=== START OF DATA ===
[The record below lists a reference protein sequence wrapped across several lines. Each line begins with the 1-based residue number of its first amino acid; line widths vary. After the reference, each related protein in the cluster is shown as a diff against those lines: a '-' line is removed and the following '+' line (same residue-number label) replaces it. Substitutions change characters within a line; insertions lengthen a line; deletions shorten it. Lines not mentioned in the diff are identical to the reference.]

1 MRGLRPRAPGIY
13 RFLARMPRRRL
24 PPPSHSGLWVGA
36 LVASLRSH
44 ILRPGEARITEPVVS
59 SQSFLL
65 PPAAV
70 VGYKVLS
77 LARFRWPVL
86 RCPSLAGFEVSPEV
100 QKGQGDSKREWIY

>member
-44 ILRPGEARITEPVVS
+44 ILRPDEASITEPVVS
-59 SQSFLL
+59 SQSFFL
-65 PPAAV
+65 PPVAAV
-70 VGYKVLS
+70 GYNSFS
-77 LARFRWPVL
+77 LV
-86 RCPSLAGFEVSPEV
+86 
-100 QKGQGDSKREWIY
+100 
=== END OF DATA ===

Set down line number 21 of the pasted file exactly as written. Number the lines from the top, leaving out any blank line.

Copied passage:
+70 GYNSFS